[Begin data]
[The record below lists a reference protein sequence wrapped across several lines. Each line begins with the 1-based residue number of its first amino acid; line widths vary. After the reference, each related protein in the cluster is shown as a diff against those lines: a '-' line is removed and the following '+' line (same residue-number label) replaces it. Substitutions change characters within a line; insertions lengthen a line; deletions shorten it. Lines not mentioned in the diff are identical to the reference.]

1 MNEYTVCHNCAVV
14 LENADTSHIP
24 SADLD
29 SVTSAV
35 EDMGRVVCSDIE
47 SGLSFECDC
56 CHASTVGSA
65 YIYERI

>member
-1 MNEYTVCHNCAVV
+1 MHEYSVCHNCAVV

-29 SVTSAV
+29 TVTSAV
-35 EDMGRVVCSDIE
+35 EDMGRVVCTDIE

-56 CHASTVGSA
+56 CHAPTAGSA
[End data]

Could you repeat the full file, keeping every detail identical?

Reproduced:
[The record below lists a reference protein sequence wrapped across several lines. Each line begins with the 1-based residue number of its first amino acid; line widths vary. After the reference, each related protein in the cluster is shown as a diff against those lines: a '-' line is removed and the following '+' line (same residue-number label) replaces it. Substitutions change characters within a line; insertions lengthen a line; deletions shorten it. Lines not mentioned in the diff are identical to the reference.]

1 MNEYTVCHNCAVV
14 LENADTSHIP
24 SADLD
29 SVTSAV
35 EDMGRVVCSDIE
47 SGLSFECDC
56 CHASTVGSA
65 YIYERI

>member
-1 MNEYTVCHNCAVV
+1 MHEYSVCHNCAVV

-29 SVTSAV
+29 TVTSAV
-35 EDMGRVVCSDIE
+35 EDMGRVVCTDIE

-56 CHASTVGSA
+56 CHAPTAGSA